The Stages of Growth in the Symptoms of Substance Abuse

The first stage is the experimental stage where people try a substance out of curiosity, rebellion, boredom, or for social reasons. They may only use on weekends or at parties. They get it from friends only when its around or take some from their parents. There are no significant changes in behavior enough that are detectable by anyone not looking for it. The person enjoys their euphoria and then returns to baseline level.

The second stage involves the purposeful misuse of substances. Use has begun on a regular basis and the user begins to purchase or obtain enough to save for future use. The person is not using to enjoy euphoria anymore but to escape from stress and cope with some uncomfortable feelings. There is a decline in work or school performance and the person begins to feel guilt or shame about their use. The symptoms of substance abuse are beginning to show.

The third stage begins the habitual use and preoccupation with the lifestyle. Daily use is now the norm although there have been attempts to monitor and control use. The social circle has now evolved into only having users as friends. All relations have suffered as the user moves into the new culture. Depression and uncomfortable feelings emerge when not actively under the influence. After the euphoria wears off, baseline is not experienced because the user now crashes into pain and discomfort. The person now needs more of the substance to produce an equal effect now that they are growing a tolerance.

Stage four is full blown dependency and addiction. Use is now continual throughout the day. The person takes serious criminal risk to obtain substances, school or work is a disaster, and the person may have had possible overdose experiences. The user is taking substances to avoid depression and the problems in their life associated with the use itself. A shift in personality has set in as they experience memory loss, paranoia, volatile mood alterations, and other psychological issues. Life becomes about obtaining and using substances. The culture is embedded in the person now. The physical appearance is deteriorating noticably with weight loss and more. The symptoms of substance abuse are in full effect.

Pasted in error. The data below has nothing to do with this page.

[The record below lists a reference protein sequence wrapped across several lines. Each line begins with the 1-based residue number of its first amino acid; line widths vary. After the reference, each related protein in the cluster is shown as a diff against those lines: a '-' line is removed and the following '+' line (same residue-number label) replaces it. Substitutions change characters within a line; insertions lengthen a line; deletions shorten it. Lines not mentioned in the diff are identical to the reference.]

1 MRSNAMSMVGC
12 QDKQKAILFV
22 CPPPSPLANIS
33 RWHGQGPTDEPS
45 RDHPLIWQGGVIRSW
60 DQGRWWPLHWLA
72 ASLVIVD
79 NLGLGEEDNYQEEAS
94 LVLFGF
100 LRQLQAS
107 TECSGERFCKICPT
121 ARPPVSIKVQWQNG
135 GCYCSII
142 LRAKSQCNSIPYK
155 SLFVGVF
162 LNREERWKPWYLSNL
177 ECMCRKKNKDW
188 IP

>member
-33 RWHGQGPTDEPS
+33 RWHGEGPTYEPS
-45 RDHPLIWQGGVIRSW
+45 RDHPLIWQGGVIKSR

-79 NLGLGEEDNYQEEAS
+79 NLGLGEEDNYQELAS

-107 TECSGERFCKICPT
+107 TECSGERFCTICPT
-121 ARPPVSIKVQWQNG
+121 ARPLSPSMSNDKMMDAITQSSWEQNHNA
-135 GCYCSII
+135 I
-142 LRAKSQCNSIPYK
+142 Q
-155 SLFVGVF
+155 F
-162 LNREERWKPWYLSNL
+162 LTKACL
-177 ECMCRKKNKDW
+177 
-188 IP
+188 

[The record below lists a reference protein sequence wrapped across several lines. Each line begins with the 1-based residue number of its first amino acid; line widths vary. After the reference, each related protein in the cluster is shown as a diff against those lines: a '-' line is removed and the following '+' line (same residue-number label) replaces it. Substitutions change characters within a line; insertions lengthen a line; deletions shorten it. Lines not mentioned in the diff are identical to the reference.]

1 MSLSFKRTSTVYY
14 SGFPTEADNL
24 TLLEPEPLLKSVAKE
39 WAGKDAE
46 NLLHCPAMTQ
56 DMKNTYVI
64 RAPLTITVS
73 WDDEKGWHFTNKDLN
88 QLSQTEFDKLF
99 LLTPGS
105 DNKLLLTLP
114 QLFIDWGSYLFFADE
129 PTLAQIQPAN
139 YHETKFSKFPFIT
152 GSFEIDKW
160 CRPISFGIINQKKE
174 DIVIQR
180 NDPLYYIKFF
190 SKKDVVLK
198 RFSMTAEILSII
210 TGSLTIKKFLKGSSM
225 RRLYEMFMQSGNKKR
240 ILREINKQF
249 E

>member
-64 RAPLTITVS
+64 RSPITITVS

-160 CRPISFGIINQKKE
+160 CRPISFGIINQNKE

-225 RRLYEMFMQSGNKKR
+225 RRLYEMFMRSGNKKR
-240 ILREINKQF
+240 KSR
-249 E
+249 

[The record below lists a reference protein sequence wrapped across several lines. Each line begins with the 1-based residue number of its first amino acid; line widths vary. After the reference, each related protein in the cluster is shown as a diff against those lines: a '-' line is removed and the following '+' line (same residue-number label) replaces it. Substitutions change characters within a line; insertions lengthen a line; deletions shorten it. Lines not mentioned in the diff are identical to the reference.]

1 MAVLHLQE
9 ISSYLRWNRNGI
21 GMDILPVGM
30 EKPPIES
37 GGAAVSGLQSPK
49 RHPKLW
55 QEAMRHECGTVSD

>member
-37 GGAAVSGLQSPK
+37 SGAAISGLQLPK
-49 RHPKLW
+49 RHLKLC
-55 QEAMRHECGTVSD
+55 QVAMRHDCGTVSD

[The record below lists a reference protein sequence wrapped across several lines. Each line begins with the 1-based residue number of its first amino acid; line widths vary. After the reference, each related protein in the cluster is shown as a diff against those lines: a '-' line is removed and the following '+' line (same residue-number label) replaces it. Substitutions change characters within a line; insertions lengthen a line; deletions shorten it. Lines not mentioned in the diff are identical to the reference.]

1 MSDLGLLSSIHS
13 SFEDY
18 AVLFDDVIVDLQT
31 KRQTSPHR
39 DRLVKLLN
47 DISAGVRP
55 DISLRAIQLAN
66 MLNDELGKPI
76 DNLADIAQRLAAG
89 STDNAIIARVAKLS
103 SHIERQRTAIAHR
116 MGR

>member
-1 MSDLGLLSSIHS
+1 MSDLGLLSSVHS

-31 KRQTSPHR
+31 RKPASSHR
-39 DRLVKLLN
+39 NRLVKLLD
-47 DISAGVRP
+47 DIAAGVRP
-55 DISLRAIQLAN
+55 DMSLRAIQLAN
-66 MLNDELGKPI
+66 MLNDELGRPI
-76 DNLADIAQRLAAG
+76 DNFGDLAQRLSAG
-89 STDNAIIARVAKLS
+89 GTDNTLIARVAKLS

Symptoms of Substance Abuse – Summary

The symptoms of substance abuse are many and come in various degrees of severity. Substance abuse counselors should become acquainted with the problems arising and surrounding substance abuse. There are physical, emotional, financial, and other issues that will surely abound. General disruption in life is the red flag. Your patients will obviously have these issues, but your goal will be to get them to admit why they have these issues. They need to admit it themselves that their substance use is the direct cause of their problems in life, and escaping through use cannot be a solution if it is also the problem.